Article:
Get the most out of your workouts with these tips from a former pro boxer and NFL trainer

Tuesday January 17th, 2017

Danny Musico doesn’t sugarcoat it. “When people fail at sticking with their resolutions, it’s because they aren’t fully committed to their goals,” he says. “That’s why athletes are great to train: they are totally committed to their workouts. After all, their training in the gym is what keeps them working on the field.”

With a full roster of muscle-clad NFL clients—from Dallas Cowboys’ running back Ezekiel Elliott to the Rams’ Chase Reynolds, Kenny Britt, Rodger Saffold and more—Musico says that finding a reason to train that truly gets you fired up and dedicated to your workouts is vital. It doesn’t matter if it’s the entire world that’s watching on Super Bowl Sunday, or if it’s your children who have their eyes glued on you.

“For some of my clients, fitness is about being able to play with their kids. Or about setting a healthy example for them,” Musico says. “For others, it’s simply about living. Remember, what you do today determines how you are going to live 10 years from today.”

When you think about exercise as a requisite for living—rather than as a luxury or something you tack onto the end of your day—you sure as hell make time for it. But loving fitness? That happens when you start to see and feel the results of exercise, whether that means fat loss and muscle gain or improved energy and mental health.

Below, Musico shares his top five tips for making sure you get the most out of your workouts—and get hooked on breaking a sweat—in the new year.


1. Find someone to motivate you

When you pay for a training session, you show up to the gym. No excuses. But all accountability aside, working with a qualified professional is vital to making sure that your workouts are properly planned, you execute exercises with correct form, and you stay safe, especially when you’re starting out, Musico says.

While he recommends sticking with a trainer for at least a year to reap crazy “before/after” results, if that’s not in the budget, just a month is great. Make sure to tell your trainer that you want learn why he/she is picking certain exercises, and how you can structure your workouts after the month is up. 

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2. Feed Your Workouts

Forget fasted cardio. You need to fuel your body if you are going to work hard in the gym—and get the most out of every bead of sweat. Prioritize a diet rich in whole foods like fruits, veggies, lean protein, and plenty of water, says Musico, noting that many people enter the gym dehydrated. The result: decreased workout performance, recovery, and results.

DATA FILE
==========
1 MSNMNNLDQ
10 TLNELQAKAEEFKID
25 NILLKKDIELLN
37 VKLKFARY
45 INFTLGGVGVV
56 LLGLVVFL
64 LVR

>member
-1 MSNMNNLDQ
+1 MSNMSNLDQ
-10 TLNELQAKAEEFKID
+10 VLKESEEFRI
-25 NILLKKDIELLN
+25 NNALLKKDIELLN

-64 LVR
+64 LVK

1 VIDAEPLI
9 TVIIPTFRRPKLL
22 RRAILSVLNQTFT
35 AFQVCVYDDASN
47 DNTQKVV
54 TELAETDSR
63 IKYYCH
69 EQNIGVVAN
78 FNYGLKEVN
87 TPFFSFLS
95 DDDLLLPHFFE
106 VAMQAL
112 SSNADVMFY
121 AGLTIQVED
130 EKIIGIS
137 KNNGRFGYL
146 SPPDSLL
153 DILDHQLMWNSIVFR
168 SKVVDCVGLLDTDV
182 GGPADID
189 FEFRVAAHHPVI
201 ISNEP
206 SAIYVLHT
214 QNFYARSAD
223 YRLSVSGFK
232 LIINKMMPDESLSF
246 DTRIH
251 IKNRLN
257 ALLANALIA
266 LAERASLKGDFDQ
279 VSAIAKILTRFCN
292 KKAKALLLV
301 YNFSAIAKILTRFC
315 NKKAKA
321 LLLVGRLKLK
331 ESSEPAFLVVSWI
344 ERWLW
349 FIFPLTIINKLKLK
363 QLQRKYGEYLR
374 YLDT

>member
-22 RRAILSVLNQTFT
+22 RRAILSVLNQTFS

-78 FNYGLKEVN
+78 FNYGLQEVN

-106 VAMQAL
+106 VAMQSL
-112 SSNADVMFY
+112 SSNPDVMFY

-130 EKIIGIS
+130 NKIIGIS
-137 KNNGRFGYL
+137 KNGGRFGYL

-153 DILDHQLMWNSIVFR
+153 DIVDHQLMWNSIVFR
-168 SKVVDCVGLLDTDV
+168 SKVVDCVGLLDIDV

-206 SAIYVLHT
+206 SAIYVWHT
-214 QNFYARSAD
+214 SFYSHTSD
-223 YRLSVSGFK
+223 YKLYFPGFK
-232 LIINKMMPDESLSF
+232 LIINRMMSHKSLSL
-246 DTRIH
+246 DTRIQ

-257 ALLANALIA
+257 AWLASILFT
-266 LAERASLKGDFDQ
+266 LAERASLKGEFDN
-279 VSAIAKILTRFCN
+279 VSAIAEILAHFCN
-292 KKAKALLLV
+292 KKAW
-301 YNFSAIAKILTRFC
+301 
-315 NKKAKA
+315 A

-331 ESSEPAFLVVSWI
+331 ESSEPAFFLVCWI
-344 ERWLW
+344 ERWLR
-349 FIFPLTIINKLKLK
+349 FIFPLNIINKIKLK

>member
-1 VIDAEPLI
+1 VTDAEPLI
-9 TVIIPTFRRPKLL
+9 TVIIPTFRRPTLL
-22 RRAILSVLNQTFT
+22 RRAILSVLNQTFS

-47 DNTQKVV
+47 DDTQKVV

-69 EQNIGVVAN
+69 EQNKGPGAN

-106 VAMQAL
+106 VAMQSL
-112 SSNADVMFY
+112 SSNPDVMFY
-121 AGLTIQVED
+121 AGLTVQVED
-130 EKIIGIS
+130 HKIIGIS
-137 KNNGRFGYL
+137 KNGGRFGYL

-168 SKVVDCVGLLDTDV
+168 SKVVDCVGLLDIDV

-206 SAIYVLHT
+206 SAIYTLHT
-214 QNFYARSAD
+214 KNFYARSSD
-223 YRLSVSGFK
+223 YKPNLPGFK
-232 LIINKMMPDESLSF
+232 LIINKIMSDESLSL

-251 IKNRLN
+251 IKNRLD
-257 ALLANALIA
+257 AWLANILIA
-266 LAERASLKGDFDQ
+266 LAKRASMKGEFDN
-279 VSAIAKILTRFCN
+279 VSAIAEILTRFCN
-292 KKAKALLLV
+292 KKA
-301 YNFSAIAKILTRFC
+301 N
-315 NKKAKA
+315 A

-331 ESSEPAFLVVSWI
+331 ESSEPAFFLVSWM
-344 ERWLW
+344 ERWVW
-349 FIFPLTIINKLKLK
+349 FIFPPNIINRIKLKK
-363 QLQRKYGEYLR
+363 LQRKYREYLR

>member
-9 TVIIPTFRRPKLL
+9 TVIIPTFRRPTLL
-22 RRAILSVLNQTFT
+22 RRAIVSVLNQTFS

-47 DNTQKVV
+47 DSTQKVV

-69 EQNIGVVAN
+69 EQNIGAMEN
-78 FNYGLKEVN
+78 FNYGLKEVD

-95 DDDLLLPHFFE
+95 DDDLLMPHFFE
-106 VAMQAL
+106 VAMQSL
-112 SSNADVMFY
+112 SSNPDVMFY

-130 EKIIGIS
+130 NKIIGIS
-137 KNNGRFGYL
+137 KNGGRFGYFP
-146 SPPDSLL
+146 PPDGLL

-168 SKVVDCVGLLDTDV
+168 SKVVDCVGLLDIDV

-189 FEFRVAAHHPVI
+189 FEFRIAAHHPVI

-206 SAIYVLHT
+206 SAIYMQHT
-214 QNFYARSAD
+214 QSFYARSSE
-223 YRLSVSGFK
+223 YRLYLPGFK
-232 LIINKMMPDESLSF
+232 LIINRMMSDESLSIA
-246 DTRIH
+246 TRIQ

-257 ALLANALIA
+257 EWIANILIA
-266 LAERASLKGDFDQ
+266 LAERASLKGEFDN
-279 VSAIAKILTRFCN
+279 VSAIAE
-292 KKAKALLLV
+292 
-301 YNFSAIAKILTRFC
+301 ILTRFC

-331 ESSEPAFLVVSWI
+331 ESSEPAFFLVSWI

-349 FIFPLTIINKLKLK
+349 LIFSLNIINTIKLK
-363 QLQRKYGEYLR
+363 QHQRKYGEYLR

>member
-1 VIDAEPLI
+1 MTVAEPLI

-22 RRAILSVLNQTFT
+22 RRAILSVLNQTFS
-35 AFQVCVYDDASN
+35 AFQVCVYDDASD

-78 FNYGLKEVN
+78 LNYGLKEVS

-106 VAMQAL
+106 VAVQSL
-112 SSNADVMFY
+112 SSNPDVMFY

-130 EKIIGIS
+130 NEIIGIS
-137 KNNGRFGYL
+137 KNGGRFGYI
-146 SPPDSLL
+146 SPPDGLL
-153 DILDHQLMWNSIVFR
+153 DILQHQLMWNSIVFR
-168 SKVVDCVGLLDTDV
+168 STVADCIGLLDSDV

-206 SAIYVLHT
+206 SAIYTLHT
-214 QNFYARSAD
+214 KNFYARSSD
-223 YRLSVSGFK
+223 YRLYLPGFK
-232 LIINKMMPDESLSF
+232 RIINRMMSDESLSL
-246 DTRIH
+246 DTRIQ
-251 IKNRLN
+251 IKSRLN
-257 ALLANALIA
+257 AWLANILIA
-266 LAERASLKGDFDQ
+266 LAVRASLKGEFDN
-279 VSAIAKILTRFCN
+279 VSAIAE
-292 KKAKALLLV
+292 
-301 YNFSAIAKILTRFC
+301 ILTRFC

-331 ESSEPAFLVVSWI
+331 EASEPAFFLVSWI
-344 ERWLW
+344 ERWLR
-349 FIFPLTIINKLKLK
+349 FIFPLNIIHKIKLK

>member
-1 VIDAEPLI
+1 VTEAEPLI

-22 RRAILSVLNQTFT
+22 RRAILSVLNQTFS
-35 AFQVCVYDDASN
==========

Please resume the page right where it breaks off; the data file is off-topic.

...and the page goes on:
To maintain proper hydration levels, your goal should be to always have urine that’s pale yellow or nearing clear. Then, during your workouts, drink six to eight ounces of water every 15 to 30 minutes. As a partner with energy drink Celsius, Musico uses the brand’s beverages with his clients as a supplement to water, to help them load up with vitamins and minerals, but unsweetened green tea and water flavored with fruits are other options for staying hydrated.

3. Eat More Protein

During each workout, you create thousands of microscopic tears in every worked muscle. A huge factor in repairing those tears is providing your muscles with amino acids from dietary protein, he says.

Focus on integrating whole protein sources like meat, fish, eggs, dairy, and whey protein powder into every meal and snack. Aim to consume between 20 and 30 grams of protein at every meal.

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4. Swap Steady-State Cardio for HIIT

“Do you want to look like a marathon runner or a sprinter?” Musico asks. If your answer is the latter, you need to stop focusing on long endurance sessions on the treadmill or elliptical to burn fat and instead turn your favorite cardio workouts into high-intensity interval training (HIIT) sessions.

When Musico puts his clients on a cardio machine, he has them perform all-out exercise for 30 seconds, rest for 30, and repeat for a total of three minutes. When he has them strength train, he opts for circuit-style workouts involving 12 to 15 explosive reps per set.

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5. Cut Out Alcohol

For many, alcohol is what separates them from their fitness goals. If it's not for the hangovers and workouts missed, it’s because of the extra calories and sugars. And, if it’s not for that, it’s for the amount of money it steals from other, healthier exploits. 

“Many people won’t balk at spending $100 per week on alcohol and ruining their health, but they refuse to spend $100 a week on workouts to improve their health,” he says. Like we said, Musico doesn’t sugarcoat anything.

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